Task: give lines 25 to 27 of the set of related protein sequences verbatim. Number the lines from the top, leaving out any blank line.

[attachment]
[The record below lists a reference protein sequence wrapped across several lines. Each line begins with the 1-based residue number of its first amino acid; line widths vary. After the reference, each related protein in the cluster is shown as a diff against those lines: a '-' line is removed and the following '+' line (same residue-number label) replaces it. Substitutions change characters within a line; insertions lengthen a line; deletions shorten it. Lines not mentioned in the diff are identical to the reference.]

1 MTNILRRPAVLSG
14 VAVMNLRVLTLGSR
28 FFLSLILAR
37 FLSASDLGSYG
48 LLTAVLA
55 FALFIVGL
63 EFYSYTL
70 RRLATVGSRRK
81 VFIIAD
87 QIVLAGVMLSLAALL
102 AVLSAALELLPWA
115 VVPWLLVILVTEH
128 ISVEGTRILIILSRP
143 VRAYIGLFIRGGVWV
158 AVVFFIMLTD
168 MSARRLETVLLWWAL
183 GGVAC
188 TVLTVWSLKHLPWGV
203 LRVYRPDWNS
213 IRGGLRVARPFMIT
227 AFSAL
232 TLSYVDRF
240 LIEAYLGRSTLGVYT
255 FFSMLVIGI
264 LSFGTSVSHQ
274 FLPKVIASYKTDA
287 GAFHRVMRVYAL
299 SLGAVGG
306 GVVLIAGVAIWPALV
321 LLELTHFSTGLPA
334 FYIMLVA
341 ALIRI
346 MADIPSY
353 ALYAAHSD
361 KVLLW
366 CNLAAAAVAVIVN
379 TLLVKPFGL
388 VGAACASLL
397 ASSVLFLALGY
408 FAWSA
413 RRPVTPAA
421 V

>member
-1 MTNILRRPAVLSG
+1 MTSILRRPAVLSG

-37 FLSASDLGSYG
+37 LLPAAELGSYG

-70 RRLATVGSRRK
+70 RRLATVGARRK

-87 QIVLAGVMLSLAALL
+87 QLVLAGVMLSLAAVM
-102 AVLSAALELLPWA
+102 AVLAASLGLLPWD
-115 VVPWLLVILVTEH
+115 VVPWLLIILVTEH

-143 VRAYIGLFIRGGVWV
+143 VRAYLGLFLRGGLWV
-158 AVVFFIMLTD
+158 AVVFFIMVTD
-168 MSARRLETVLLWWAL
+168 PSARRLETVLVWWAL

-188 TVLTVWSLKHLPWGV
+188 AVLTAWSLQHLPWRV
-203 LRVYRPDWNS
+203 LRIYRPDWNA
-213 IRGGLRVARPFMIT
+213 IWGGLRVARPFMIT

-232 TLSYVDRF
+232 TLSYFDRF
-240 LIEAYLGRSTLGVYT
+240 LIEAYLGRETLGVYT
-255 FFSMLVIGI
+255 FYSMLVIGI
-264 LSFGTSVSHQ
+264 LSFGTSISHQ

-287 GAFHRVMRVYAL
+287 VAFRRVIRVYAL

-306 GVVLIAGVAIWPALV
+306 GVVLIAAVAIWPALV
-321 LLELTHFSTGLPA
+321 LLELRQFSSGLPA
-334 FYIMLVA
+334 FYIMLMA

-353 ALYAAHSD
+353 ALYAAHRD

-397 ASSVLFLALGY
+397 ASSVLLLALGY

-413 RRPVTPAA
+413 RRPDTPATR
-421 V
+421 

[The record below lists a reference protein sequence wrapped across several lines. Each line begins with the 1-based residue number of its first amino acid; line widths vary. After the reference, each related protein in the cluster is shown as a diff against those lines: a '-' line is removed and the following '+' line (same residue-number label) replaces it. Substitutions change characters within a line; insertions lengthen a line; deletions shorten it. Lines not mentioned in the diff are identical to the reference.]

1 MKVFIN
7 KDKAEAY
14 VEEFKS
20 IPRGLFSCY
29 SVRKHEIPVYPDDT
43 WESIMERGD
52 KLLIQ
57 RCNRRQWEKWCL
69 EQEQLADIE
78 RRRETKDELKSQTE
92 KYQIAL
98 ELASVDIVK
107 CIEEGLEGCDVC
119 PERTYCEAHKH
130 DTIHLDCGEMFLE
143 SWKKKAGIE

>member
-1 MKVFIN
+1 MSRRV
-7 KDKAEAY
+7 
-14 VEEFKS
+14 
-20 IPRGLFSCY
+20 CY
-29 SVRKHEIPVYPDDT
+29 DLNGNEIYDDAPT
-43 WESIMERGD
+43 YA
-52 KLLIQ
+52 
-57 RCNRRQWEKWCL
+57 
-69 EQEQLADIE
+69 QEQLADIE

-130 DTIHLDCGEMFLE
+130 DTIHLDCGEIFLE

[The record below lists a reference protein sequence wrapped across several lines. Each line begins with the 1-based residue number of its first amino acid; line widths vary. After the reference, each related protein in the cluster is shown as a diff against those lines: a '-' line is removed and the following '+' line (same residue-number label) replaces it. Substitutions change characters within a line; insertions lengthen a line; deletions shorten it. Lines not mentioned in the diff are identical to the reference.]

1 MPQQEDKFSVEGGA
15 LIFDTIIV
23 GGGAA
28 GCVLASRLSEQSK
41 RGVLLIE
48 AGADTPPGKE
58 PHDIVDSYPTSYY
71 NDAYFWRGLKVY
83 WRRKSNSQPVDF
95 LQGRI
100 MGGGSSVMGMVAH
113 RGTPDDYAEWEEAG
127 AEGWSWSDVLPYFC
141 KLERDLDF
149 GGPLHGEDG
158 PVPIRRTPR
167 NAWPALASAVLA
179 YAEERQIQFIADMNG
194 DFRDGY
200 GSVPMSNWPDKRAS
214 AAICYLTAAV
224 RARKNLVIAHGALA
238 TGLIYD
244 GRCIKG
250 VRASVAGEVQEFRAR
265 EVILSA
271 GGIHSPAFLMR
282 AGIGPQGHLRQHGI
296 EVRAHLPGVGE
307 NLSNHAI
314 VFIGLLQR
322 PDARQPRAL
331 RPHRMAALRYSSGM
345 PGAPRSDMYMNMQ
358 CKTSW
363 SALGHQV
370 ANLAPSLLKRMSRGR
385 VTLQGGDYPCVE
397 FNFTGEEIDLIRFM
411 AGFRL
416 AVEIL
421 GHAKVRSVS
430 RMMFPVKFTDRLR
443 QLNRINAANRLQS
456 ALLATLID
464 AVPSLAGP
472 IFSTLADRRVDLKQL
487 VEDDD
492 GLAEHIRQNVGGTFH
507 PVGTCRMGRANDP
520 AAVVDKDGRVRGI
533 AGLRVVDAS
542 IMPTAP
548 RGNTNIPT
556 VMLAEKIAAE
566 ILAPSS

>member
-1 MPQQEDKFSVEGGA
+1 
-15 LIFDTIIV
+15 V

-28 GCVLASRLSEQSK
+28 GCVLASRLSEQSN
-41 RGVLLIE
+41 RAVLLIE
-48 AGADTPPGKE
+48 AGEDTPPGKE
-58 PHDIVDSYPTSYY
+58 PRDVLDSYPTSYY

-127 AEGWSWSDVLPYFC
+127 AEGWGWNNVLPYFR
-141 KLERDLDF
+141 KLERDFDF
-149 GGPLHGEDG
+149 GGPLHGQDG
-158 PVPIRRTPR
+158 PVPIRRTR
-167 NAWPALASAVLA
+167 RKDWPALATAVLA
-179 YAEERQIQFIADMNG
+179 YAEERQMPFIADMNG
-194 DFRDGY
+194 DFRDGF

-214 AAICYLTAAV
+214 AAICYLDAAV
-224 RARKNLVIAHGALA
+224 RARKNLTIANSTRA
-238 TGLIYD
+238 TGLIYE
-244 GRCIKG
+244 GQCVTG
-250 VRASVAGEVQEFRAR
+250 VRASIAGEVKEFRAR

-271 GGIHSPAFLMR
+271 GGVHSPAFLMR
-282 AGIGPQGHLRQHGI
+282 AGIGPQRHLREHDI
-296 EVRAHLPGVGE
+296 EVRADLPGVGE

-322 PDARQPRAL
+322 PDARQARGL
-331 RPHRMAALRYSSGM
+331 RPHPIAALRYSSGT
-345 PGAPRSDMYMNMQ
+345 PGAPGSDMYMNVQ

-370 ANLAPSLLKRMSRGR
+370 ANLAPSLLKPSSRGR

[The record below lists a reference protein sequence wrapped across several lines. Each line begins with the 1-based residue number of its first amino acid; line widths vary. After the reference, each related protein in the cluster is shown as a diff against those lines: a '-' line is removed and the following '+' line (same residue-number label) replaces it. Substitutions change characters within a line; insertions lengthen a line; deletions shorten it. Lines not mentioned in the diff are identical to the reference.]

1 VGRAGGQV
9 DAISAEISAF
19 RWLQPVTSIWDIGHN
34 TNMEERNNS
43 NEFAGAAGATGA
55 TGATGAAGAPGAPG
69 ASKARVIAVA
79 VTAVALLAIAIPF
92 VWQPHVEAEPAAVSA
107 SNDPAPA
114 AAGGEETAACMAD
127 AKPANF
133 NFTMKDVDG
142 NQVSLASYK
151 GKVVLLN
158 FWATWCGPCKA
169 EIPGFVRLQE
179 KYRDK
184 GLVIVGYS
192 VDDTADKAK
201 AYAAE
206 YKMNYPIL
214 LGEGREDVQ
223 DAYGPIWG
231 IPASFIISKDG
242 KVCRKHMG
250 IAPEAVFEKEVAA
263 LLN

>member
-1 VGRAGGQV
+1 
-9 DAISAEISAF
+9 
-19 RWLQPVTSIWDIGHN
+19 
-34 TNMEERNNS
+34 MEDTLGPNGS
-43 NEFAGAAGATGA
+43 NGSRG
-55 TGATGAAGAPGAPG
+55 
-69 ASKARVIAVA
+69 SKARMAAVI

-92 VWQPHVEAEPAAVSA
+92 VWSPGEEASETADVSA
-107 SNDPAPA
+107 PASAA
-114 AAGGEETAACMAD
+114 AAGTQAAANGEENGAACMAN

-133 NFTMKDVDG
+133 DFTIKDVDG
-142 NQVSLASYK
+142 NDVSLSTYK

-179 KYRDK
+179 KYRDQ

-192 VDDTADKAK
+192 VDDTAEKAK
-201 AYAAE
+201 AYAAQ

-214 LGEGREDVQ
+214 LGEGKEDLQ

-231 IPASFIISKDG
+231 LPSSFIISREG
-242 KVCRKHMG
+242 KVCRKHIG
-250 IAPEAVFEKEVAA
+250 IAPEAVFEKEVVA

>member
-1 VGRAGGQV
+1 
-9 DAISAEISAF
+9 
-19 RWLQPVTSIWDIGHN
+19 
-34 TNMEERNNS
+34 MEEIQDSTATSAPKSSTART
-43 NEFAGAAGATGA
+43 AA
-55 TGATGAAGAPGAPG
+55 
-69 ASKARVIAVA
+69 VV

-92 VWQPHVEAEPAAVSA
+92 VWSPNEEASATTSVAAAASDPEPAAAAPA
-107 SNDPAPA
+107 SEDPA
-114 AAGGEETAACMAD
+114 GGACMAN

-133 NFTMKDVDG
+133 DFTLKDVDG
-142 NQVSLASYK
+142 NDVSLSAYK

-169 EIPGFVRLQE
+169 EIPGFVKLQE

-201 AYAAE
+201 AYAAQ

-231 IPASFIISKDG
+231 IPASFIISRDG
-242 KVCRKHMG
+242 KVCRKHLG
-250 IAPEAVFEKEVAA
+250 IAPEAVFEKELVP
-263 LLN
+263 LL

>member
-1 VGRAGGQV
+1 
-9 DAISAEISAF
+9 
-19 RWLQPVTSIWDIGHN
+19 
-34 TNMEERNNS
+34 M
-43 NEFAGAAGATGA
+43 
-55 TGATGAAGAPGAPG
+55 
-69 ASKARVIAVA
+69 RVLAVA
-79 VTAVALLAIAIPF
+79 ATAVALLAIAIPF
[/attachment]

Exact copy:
255 FFSMLVIGI
264 LSFGTSVSHQ
274 FLPKVIASYKTDA